Habit 4: Think Win-Win

What it takes to find Win-Win solutions

It can be HARD to find a solution that pleases everyone. A lot of the time, it’s easier to a) assert your will and be done with it or b) resign yourself to what others want. Most of us have been trained to believe that resources are scarce, that cutthroat competition is inevitable, that there are winners and losers, that compromising means no one is truly happy with the result. A lot of these beliefs operate unconsciously, and can show up as chronic jealousy, resentment, overwhelm and/or guilt — a recipe for burnout if there ever was one. The scarcity/competition mindset plays out at work, in marriages, in families, and in friendships.

I’ll admit that when I first got to the chapter on Habit 4, Think Win-Win, I had to suppress an eyeroll. Like a few of the buzzwords in this book, the term and concept of “win-win” feels a bit cliched and overused to me, though when Covey wrote 7 HABITS in 1988 it was a much newer term. But as I kept reading, I realized that this is a rich concept, much more complex than it seems.

I won’t go through all of the mindset combinations here in as much detail as Covey does. He describes all of the ways we typically approach negotiations at work and at home. The bottom line is, if you go with any solution in which someone walks away unhappy, the person with the quick win ultimately loses some other way — the relationship with the other person is damaged, or they’ve violated their own integrity.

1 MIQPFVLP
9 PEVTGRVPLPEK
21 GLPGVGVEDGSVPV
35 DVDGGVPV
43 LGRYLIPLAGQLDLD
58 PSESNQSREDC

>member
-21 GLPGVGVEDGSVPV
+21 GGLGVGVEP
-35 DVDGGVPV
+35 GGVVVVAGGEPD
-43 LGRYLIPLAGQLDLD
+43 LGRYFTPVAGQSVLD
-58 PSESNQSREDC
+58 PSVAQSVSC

The best win-win solutions are often very creative and arise out of good quality conversations in which all parties listen and share honestly. The final solution may be something that was not visible to anyone at the start of talks. Covey argues that those who consistently go for win-win solutions share these character traits:

🔸 Integrity: sticking with your true feelings, values, and commitments

 Maturity: expressing your ideas and feelings with courage and consideration for the ideas and feelings of others, and

🔹 Abundance Mentality: believing there is plenty for everyone

It’s not about “being nice” or “being weak” (more evidence of how scripted most of us are in the competitive mindset!), but about balancing consideration with confidence. You have to be empathic, sensitive and bold all at once, and be willing to walk away if a mutually-beneficial solution cannot be found.

(Note: This is a continuation of my series of posts on the habits outlined in THE 7 HABITS OF HIGHLY EFFECTIVE PEOPLE, a personal development/business book that has been on my to-read list for ages and which I finished earlier this month. I think all of the strategies in this book can help with stress management and reducing vulnerability to burnout. Find previous posts on Habits 1-3 here on my blog: http://pxlme.me/2gLl6y5A. And if you need help discovering a win-win solution in your marriage, family or workplace, get in touch! My e-mail is dobbinlmft@gmail.com.)